California’s public-employee unions, for decades some of the state’s most politically powerful institutions, knew this day was coming.
Now, after a majority of the justices on the U.S. Supreme Court struck down the legality of the fees charged to nonmember workers — sometimes totaling hundreds of dollars a year — union leaders are relying on plans they’ve been carefully crafting for more than five years.
“No one is trying to pretend that it’s not a hit,” said Alma Hernandez, political director of the Service Employees International Union’s California state council. “But I think that the work that our locals have done across the state will help us maintain a majority of our members in the union.”
Wednesday’s ruling in a case brought by Illinois state worker Mark Janus had been foreshadowed by earlier legal battles over “agency fees,” charged by unions to government workers on the local and state level. The most celebrated case originated in California in 2013 when Rebecca Friedrichs, an Orange County educator, sued the California Teachers Association. It fizzled in early 2016 when the sudden death of Justice Antonin Scalia left the court deadlocked at 4-4.
Even so, the action the Friedrichs case sparked in Sacramento, where Democratic lawmakers hustled to help unions, continued even after the case disappeared. Labor unions knew more challenges were coming and urged the California Legislature to enact laws that would raise the odds more employees — not just teachers but government workers statewide — would become full dues-paying members.
In the late summer of 2015, hours before the Legislature adjourned for the year, labor leaders pushed for a bill to give public-sector unions a special meeting with new employees to promote the benefits of union membership. The bill failed that time but the effort returned in 2017 as an item tucked into the state budget. The modified plan added a union presentation to the agenda for new employee orientations.
“The orientation will provide new employees with a clear understanding of all the benefits afforded to them, as well as what services their union provides them,” Assemblyman Jim Cooper (D-Elk Grove) said during legislative debate last June.
Gov. Jerry Brown signed that bill and another 2017 law, one that imposes restrictions on government employers who might discuss with employees the pros — or cons — of union membership.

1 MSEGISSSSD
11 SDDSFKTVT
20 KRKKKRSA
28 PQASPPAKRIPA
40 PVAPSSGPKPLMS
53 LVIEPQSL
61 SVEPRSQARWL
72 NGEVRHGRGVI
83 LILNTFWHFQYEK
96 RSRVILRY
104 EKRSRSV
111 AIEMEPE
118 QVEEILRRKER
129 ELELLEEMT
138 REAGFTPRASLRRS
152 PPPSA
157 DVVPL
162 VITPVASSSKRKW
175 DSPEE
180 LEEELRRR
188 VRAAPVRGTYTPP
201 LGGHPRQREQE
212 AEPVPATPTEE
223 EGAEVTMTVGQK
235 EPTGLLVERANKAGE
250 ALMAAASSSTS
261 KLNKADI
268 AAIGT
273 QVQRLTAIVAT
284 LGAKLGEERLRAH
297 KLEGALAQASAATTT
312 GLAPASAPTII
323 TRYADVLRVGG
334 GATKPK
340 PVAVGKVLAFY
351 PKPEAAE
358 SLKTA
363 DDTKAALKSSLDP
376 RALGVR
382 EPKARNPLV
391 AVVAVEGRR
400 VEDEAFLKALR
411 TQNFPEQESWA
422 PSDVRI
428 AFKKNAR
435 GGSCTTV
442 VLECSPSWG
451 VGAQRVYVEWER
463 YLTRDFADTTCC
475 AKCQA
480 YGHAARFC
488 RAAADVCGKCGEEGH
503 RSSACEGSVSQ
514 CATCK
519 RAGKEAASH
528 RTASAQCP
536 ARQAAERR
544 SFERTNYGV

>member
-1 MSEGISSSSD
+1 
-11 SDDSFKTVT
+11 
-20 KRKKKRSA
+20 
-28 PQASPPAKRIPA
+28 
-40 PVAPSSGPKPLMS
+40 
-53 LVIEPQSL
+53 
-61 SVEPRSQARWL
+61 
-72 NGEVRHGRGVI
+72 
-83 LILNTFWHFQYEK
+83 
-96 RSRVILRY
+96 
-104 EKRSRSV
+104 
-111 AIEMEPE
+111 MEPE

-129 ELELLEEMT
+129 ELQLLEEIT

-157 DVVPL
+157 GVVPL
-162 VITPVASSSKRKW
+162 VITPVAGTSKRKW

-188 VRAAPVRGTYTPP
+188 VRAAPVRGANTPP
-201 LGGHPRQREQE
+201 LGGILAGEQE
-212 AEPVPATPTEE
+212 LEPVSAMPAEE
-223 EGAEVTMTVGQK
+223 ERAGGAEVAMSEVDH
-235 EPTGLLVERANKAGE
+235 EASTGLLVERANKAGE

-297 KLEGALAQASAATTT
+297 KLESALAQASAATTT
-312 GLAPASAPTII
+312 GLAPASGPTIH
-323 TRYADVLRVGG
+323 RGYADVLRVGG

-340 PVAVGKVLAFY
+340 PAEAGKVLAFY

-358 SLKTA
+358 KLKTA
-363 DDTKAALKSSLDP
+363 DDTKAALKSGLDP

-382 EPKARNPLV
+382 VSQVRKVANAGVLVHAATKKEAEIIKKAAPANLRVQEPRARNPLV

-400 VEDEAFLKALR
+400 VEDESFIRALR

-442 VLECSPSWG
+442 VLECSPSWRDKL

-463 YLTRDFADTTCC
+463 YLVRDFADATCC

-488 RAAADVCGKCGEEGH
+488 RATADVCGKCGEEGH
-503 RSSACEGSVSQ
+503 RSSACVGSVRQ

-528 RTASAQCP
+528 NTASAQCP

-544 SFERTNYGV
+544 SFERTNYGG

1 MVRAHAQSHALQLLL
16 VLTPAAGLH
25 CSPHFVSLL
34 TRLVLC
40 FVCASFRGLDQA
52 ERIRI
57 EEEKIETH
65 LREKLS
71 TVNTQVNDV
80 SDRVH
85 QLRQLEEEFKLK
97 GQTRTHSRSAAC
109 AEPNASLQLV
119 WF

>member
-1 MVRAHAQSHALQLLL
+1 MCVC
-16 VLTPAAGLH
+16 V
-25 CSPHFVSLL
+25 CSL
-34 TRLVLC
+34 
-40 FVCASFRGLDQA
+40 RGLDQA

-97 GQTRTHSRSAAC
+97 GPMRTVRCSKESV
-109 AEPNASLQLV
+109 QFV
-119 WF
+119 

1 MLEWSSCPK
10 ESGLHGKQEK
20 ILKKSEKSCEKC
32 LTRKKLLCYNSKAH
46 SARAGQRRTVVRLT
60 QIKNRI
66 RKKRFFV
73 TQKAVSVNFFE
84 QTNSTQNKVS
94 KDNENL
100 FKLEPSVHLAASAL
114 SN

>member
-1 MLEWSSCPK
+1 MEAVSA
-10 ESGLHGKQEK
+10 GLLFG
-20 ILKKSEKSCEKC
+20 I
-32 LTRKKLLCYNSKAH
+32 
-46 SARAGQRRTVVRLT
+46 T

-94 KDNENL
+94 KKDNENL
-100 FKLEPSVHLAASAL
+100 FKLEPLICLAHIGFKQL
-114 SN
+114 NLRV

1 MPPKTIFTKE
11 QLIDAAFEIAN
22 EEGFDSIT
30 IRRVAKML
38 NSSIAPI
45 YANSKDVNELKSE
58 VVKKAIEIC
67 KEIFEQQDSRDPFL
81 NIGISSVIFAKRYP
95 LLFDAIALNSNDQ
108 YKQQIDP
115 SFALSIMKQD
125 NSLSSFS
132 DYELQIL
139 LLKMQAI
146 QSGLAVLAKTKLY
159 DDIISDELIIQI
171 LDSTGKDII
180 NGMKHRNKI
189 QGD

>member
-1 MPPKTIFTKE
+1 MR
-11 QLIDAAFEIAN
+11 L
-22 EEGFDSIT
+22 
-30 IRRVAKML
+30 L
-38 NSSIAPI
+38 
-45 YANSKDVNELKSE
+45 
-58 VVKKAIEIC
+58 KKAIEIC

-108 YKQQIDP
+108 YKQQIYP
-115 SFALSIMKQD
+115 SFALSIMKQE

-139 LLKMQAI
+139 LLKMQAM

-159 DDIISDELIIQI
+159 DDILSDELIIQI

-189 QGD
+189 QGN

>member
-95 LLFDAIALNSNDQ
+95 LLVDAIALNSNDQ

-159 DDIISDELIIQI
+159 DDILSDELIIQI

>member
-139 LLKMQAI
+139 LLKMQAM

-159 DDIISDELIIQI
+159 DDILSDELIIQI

Brown vetoed a third bill that year, however, to allow unions access to personal-contact information for home care workers. His veto message said the information was provided for “consumers and their families” to ensure a worker had training and passed a background check, and workers didn’t know “that their information would be disclosed as prescribed by this bill.” Even so, a similar bill is back under consideration in the Legislature.
Several related bills are also pending. Assembly Bill 2049 would give unions representing school support staff five days to review a worker’s request to cancel union payments — and labor leaders to determine whether the cancellation is appropriate. A similar plan, AB 1937, requires workers to contact the union and not their employer when canceling mandatory payments.
Critics have pointed to other bills too, including one seeking to expand union membership to judicial employees and transit supervisors. They also point to a checklist distributed by the National Education Assn. with eight ways public-sector unions can regroup after the removal of agency fees. Almost all of those have appeared in state legislation in recent years. Republicans decry what they call special treatment for unions.
“Unions are putting forth legislation like this bill to make it tougher for hard-working Californians to opt out of paying dues and avoid paying agency fees,” Assemblyman Matthew Harper (R-Huntington Beach) said during floor debate last month on AB 1937.
Union leaders, though, reject the idea that organized labor is seeking some kind of upper hand in the government workplace.
“There’s this whole myth that there’s a level playing field,” Hernandez said. “It’s not giving us an advantage, it’s trying to have a level playing field.”
Though agency fees are designed only to cover union operations, they are part of a structure that has proved a winning political hand for the organizations. Campaign finance data from the first six months of this year show about $7.1 million in public-sector union donations to the California Democratic Party.
That excludes what public-employee unions spend on efforts to elect individual candidates. The state’s dominant labor groups all threw their support behind Lt. Gov. Gavin Newsom’s candidacy for governor this spring. Newsom has pledged to help unions evolve in the aftermath of the Janus ruling.
“This is a moment the likes of which we have not experienced in our lifetime,” Newsom said in a video the California Teachers Assn. posted online last month about the lawsuit. “We’re going to have to double down again to make our case why unions matter.”
John Cox, Newsom’s Republican gubernatorial rival, has not made the case a focal point of his campaign and does not mention it on his website.
If the unions succeed — convincing more state, local and school employees across California to become full-fledged members and thus voluntarily make payments — the Supreme Court ruling could leave them not cowering, but emboldened.
“There is no Supreme Court decision that is going to define the work that we do for our fellow members, for our communities and for our families,” Yvonne Walker, president of state workers’ SEIU Local 1000, said at a rally in Pomona last weekend.
As the crowd applauded, she said, “They woke us up.”